“I think that comes becoming older, having children, and hopefully having some wisdom to be able to lead and direct and build a confident player,” he said. “Just a completely changed style of coaching. Now, practicing two days in a row, I don’t have to holler, because I know we’re doing the same practice schedule tomorrow. We’re trying to have repetition, so they’ll remember.”
Instead of trying to scare players into performing, he wants to motivate.
“Building up is his main goal,” outfielder Micah Green said. “He’s building confidence in each and every one of us, because some of us haven’t had confidence before.”
Butler ended recent practices with the players complimenting each other. At first, they treated the exercise as you might expect. They made it into a joke, praising teammates for clean T-shirts or a chain necklace. Butler laughed along, then explained how the exercise builds better players and a better team. Green told sophomore Tanner Dearman that his speed and ability to get on base helps the team win.
“That helps us learn our strengths and trust in each other,” Green said. “That builds each and every one of us up.”
At Arkansas, Butler prepared the Razorbacks for the 2012 College World Series by contacting players from the 2009 team that went to Omaha. He collected stories of their season, their struggles and their motivations. He printed out one each day and placed it in the lockers of the players of the 2012 team. He asked them to watch the 2009 highlight video on YouTube in the morning and before bed.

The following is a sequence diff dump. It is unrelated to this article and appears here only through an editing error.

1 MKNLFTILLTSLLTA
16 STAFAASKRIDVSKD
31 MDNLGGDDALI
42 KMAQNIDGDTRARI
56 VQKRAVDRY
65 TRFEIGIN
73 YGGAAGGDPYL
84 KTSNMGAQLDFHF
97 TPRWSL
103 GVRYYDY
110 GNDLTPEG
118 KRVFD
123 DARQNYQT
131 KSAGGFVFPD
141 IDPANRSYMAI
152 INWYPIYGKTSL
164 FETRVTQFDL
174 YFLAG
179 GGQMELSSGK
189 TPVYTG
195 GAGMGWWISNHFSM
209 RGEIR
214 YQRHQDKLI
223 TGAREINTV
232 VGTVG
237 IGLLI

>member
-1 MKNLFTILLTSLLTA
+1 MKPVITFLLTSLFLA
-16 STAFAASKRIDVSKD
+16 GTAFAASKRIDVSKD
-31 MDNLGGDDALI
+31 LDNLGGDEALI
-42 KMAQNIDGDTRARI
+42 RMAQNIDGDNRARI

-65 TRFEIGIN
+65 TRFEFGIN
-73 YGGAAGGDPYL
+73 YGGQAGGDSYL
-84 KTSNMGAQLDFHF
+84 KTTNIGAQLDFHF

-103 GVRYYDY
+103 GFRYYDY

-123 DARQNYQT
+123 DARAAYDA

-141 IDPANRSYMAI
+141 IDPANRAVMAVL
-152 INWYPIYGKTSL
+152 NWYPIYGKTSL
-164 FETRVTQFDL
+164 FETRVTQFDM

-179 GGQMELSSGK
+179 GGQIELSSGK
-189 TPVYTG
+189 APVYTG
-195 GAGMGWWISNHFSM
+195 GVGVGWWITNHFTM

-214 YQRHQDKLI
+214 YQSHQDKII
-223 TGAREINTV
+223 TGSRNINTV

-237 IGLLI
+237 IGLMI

“That was a big key to the confidence, knowing that it can be done again,” he said. “It takes five wins to get to Omaha. Many times, our players think it’s like going to Mars.”
Butler learned his coaching techniques from some of college baseball’s best. He started as a student assistant at McNeese State under Tony Robichaux, now coach at Louisiana-Lafayette. He coached under Jim Wells, who taught him how to work hard as a coach, at Alabama from 1995-2000 and again after leaving McNeese State in 2004 and 2005. At Arkansas, he helped rebuild that program with coach Dave Van Horn. Butler counts former LSU coach Skip Bertman as one of his mentors. Bertman and Wells taught him the practice schedules in which he puts so much faith.
“It’s the evolution of a coach,” Butler said. “When you’re a young coach, you think you’re smart, but you’re really not. Simplicity. Taking what a player has and trying to build on that, instead of trying to make a player into something he cannot be.”
Butler would not have taken the WSU job if he did not expect to coach his team in the College World Series, a height not reached by the Shockers since 1996. In his introductory news conference in June, he spoke often of Omaha, not of MVC titles or regular-season success. He wants to use WSU’s great history, as he did at Arkansas, to make a return to college baseball’s favorite city.
Limited seating for opener — Recent snow has been removed from the Eck Stadium field but will limit seating for Friday’s opener to the blue seats closest to the field. Upper grandstand seating will not be used. Outfield hill seating ($10) is open, and WSU will sell general-admission tickets to unused blue seats for $8.